I was struck by one of the strangest sounds I’ve ever heard in my life as I approached the silo. It was if something large were weeping deep beneath the earth. It took me a few moments to sort out I was hearing a large number of pigeons cooing in their roosts down inside the flame duct and the silo itself, their noises magnified by the incredible echo chamber in which they lived. By the time I realized I could record this with my camera, I’d made too much racket and the pigeons had either fallen silent or flown away.
There’s something profoundly poetic about that image — the birds which fill the very cities these missiles were meant to destroy were now nesting in the abandoned cradle of nuclear fire. The wind was capricious as well, whipping and whining around the silos like the ghosts of lost missilemen still carrying their twin launch keys, reaching out across the span of two arms wondering if this time it was not a drill.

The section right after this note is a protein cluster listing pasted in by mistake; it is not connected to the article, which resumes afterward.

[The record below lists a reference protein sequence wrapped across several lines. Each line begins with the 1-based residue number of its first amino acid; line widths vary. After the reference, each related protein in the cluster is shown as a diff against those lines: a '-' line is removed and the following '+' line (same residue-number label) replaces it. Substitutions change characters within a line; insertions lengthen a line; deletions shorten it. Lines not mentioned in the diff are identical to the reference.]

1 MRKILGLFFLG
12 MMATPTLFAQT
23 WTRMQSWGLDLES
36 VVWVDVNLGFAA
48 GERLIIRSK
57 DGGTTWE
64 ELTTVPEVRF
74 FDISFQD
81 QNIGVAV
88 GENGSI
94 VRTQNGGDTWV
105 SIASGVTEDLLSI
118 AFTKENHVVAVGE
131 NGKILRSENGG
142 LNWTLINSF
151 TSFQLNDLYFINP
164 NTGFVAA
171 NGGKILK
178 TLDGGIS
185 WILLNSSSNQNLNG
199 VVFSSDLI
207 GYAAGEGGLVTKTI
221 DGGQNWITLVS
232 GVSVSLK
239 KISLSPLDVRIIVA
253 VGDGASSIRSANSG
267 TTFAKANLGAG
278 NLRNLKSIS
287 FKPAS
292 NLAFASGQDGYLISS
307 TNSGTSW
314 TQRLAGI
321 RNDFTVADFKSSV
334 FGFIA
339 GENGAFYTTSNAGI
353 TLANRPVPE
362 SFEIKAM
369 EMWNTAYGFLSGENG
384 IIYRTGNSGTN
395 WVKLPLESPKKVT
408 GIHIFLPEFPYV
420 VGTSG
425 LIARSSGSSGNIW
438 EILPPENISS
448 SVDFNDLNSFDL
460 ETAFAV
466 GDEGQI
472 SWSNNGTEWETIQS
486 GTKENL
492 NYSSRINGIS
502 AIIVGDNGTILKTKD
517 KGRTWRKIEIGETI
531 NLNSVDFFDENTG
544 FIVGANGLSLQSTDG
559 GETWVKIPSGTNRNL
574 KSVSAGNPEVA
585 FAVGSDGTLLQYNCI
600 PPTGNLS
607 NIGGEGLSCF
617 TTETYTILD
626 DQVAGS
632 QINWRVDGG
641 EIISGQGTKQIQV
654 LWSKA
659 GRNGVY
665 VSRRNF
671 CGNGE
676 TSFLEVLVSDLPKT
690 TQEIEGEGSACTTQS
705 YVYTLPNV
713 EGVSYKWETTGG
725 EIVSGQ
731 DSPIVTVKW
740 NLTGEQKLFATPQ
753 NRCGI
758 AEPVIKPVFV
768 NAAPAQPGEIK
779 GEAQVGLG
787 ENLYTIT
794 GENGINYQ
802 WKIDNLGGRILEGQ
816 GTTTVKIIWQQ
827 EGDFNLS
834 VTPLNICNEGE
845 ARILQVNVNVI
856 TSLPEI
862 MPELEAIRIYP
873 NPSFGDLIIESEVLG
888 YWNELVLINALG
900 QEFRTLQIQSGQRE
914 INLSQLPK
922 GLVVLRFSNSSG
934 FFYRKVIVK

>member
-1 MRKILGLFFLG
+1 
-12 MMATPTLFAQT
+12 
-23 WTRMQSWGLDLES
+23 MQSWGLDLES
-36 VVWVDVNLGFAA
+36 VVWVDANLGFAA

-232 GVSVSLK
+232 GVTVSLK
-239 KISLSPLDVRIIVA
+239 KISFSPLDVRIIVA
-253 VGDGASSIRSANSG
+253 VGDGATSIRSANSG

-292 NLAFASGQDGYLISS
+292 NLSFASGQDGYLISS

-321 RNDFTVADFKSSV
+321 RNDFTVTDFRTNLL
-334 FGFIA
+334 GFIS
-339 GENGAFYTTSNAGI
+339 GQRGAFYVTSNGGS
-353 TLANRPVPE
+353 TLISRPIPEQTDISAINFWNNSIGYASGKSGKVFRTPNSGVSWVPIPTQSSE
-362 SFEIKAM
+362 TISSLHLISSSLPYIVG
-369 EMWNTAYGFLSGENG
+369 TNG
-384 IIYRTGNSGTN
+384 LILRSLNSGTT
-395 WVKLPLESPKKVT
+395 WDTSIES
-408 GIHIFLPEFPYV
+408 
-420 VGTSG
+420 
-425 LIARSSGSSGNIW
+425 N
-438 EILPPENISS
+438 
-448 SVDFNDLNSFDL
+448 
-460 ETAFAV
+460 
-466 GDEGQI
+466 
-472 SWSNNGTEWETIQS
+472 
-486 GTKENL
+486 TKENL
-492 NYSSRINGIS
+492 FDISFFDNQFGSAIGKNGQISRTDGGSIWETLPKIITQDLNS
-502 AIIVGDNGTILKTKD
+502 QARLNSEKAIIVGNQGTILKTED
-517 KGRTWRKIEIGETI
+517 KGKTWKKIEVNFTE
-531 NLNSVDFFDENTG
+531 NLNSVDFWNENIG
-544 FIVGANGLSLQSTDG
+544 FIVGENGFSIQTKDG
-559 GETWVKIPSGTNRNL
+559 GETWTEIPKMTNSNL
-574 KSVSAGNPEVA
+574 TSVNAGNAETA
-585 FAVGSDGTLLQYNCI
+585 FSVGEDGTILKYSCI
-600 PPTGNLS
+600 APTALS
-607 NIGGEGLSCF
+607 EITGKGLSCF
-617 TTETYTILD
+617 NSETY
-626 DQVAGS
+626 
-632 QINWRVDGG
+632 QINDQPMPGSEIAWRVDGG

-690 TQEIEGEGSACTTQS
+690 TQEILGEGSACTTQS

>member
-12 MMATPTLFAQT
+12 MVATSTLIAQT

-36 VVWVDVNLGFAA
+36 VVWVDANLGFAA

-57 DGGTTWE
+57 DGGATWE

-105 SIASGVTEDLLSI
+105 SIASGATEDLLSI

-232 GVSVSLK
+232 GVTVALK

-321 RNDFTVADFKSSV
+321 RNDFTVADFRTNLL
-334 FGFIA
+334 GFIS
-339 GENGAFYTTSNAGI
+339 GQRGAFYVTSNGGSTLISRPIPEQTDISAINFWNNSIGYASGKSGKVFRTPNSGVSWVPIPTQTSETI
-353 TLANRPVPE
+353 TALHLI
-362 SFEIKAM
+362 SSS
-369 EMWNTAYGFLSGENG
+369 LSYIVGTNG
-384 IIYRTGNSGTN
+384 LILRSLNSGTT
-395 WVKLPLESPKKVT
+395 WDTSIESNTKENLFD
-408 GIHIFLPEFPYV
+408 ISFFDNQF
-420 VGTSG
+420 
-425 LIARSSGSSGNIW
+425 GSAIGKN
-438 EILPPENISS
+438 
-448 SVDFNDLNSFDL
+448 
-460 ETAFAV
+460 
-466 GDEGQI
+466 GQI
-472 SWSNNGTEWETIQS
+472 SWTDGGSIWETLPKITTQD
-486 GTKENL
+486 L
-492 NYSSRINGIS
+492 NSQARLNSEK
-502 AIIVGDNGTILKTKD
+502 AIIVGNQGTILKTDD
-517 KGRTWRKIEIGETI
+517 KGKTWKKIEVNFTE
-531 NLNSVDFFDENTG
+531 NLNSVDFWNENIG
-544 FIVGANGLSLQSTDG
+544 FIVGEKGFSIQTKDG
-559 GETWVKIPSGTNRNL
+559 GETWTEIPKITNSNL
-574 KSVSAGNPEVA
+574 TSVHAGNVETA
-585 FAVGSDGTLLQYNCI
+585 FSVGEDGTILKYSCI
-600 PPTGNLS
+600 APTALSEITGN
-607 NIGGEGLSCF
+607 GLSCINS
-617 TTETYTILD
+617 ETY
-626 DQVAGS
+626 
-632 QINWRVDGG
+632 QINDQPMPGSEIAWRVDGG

While the first silo we came to had the doors dismounted, the other two were intact and gaping open. They were possessed of a brutal, industrial beauty. This is weapons-grade Big Science, with all the shiny optimism abraded by half a century of dusty high plains wind and the shifting realpolitik of the world beyond those lonely horizons.
As we approached the second silo,
The lit square is a reflection of the cap on the surface of the water filling the bottom of the silo. I was sticking the camera through the rail, pointed down, after messing with the setting to photograph in very low light. To the naked eye, that was almost impenetrable shadow.